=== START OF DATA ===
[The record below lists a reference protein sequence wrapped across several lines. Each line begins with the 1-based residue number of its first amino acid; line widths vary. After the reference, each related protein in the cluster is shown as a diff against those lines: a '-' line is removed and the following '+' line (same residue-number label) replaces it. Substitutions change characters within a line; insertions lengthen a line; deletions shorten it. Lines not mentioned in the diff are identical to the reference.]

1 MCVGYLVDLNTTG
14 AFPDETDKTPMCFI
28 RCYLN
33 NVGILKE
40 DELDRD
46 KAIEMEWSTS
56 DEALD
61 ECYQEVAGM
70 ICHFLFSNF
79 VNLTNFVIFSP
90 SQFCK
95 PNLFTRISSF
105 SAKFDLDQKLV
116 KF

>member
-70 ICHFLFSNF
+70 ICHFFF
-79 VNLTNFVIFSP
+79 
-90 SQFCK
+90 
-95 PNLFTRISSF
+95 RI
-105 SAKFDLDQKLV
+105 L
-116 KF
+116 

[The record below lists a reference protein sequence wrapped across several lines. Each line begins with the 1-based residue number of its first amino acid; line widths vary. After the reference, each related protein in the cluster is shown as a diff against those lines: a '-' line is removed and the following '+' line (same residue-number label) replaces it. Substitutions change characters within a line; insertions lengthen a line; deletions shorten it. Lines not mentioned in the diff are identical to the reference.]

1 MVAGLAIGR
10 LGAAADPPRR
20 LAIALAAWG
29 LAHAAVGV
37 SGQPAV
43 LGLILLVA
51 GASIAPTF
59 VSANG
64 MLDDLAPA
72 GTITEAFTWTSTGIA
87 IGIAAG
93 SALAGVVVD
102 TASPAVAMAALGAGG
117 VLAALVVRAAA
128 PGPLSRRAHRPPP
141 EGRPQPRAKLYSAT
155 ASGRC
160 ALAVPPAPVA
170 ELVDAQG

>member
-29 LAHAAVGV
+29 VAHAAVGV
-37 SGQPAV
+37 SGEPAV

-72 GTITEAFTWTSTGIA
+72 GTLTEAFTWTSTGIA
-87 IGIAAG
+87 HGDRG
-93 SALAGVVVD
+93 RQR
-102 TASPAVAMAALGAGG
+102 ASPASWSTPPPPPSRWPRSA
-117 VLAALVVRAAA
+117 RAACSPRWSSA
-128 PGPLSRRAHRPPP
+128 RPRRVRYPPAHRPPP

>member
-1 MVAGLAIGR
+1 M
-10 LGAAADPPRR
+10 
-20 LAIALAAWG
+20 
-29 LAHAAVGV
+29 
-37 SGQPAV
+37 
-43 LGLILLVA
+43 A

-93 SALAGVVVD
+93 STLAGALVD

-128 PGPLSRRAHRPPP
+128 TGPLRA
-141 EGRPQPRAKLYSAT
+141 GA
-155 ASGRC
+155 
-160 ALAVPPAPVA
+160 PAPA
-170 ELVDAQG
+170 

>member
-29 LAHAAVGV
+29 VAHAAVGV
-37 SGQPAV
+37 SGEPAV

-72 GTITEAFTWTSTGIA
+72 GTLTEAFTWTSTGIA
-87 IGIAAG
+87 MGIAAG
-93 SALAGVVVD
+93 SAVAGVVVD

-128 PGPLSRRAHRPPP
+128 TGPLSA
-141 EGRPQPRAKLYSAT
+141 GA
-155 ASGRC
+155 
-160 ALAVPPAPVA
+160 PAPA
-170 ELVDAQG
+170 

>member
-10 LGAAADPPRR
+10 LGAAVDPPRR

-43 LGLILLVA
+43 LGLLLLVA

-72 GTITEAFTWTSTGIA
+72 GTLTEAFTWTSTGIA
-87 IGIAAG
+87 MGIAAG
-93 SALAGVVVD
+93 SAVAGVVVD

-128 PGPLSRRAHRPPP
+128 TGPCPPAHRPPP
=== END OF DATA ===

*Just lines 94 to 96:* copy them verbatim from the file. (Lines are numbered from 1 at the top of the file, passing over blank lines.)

-37 SGQPAV
+37 SGEPAV

-72 GTITEAFTWTSTGIA